And we are now to the Ham and Cheese Muffins. They are really biscuits but granddaughter calls 'em muffins. Who am I to argue with an angel?

These are sooo good.
They are even great cold, so they make a good travelin' snack.

You are gonna need:

2 cups flour
3 t. bakin' powder
1 t. salt
1/2 t. bakin' soda
1 to 1 1/2 cups of buttermilk
1/2 cup mayo (I always use the real stuff)
1 cup finely shredded or chopped, cooked ham
1 cup shredded sharp cheddar cheese
1/4 cup milled flax seed

Mix dry ingredients together in a bowl.

Mix 1 cup buttermilk, mayo, ham and cheese together in small bowl.

Add buttermilk ingredients to dry ingredients and mix just to moistened addin' more buttermilk to make soft but firm dough.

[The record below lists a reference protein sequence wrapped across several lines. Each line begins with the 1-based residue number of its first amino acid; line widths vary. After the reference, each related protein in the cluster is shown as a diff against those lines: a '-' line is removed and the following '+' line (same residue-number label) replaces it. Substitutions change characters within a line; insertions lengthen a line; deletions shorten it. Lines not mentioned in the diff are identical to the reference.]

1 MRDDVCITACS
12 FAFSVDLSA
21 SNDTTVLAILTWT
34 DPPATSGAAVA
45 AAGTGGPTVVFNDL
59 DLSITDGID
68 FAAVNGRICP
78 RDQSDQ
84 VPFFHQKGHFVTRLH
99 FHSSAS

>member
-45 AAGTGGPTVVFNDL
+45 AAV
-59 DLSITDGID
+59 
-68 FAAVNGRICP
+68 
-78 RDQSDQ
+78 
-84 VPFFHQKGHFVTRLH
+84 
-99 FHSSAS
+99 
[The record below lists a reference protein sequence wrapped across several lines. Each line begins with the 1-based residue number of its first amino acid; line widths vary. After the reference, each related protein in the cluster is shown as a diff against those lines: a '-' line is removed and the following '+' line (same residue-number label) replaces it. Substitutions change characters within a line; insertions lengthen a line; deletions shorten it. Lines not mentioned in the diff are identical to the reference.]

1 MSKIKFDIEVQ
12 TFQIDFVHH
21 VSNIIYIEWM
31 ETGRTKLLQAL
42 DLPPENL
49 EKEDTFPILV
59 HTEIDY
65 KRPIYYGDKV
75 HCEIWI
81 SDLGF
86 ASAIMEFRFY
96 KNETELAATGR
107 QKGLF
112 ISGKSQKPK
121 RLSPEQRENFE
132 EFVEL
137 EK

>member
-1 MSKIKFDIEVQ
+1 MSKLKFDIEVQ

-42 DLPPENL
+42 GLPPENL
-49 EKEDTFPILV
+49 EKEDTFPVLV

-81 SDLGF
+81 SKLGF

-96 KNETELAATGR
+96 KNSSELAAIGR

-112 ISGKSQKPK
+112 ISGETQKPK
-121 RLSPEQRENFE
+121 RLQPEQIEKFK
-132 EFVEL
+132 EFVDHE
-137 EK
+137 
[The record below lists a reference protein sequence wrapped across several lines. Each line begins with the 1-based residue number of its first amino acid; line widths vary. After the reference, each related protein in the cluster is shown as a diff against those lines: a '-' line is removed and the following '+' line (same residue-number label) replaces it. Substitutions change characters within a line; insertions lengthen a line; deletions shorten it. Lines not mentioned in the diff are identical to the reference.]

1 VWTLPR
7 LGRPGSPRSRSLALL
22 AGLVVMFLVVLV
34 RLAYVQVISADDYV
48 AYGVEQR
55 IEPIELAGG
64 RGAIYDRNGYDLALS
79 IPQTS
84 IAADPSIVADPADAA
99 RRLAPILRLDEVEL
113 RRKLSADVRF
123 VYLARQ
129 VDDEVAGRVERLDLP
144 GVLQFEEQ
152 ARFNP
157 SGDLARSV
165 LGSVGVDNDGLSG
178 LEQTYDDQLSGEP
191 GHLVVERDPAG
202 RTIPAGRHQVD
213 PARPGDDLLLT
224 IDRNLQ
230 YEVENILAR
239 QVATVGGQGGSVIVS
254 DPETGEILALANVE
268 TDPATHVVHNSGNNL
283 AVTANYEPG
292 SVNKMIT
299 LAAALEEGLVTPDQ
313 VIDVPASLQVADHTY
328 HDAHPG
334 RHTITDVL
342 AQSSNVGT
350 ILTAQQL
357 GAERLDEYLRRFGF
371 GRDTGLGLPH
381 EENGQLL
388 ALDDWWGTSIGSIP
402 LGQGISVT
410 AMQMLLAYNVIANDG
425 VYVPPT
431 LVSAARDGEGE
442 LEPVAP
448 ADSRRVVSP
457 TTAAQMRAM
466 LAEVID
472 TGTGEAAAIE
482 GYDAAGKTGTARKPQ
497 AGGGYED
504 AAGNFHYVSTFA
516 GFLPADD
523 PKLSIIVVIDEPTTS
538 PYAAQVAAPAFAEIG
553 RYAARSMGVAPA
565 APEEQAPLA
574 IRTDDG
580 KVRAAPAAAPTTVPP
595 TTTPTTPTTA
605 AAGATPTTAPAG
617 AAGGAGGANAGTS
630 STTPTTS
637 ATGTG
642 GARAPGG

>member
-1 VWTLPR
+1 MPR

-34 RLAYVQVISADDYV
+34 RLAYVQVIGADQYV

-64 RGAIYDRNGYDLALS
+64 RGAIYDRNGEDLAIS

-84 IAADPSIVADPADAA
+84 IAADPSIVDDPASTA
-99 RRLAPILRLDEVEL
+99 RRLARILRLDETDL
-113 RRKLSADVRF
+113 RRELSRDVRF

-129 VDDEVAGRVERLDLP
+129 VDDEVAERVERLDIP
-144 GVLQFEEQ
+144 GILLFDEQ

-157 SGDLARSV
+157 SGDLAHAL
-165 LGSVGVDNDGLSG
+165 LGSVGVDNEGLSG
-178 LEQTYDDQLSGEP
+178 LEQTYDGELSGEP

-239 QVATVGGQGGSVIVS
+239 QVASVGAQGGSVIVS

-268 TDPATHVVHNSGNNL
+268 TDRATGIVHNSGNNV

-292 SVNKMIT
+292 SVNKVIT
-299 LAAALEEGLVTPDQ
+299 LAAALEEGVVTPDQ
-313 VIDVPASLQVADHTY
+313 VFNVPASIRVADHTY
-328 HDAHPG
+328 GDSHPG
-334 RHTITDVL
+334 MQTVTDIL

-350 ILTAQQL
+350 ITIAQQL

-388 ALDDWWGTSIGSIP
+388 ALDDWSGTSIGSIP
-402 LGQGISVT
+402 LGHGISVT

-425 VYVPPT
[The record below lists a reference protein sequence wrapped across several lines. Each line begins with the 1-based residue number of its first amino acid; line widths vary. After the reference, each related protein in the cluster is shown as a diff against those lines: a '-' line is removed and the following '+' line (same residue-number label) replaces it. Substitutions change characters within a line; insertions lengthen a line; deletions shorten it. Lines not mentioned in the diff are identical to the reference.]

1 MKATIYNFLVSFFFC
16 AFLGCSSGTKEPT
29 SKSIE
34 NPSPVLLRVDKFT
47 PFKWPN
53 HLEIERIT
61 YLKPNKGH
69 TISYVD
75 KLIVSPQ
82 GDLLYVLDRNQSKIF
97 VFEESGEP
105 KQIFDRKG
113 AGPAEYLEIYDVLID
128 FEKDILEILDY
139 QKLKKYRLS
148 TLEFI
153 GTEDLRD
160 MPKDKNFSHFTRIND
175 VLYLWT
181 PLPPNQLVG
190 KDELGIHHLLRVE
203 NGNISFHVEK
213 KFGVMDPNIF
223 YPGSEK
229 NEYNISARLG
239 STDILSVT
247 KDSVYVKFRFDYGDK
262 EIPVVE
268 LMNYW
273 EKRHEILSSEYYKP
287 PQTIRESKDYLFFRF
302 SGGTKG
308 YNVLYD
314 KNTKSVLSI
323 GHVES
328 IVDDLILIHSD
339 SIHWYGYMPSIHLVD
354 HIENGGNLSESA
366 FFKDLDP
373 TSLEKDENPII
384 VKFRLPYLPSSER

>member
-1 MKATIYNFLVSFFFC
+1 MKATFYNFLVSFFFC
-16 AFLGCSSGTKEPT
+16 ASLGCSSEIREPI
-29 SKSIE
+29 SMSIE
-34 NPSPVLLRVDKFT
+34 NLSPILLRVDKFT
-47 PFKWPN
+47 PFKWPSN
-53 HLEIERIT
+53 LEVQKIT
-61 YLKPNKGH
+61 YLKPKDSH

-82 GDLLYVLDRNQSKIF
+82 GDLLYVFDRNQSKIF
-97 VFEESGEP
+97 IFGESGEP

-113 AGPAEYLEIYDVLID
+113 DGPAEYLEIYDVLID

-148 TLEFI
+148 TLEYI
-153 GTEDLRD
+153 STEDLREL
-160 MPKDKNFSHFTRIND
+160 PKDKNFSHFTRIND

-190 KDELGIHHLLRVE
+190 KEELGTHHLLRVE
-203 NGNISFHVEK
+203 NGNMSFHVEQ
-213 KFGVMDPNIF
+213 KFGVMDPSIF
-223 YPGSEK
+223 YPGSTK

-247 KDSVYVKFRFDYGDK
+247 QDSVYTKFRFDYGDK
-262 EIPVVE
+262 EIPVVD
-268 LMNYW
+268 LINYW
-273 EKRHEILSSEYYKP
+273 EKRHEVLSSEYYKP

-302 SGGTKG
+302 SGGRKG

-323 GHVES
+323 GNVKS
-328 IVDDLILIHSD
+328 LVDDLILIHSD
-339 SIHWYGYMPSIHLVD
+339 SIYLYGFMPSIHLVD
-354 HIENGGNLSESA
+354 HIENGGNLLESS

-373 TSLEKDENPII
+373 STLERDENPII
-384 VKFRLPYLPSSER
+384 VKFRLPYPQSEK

I use a small ice cream scoop to dip out the mixture but you can use two spoons.

Place on cookie sheet. I line pan with parchment paper because these things stick, bad.

Bake 16-18 minutes or until 'muffins' are browned in a 425 degree oven. See how the cheese is melted and runs off from biscuit a little? Just break off these baked cheese parts and the cook or granddaughter gets to eat these and nobody else is the wiser.

Now they are gonna be sneakin' these out in their pockets so you may want to make a double batch.

I went to my granddaughters school to eat lunch with her one day and afterwards I went back to her classroom to meet her teacher. The teacher said, "I'm so glad to finally meet THE BEST COOK IN THE WHOLE WIDE WORLD!"

Yep, that's my granddaughter's opinion.

Thursday, February 12, 2009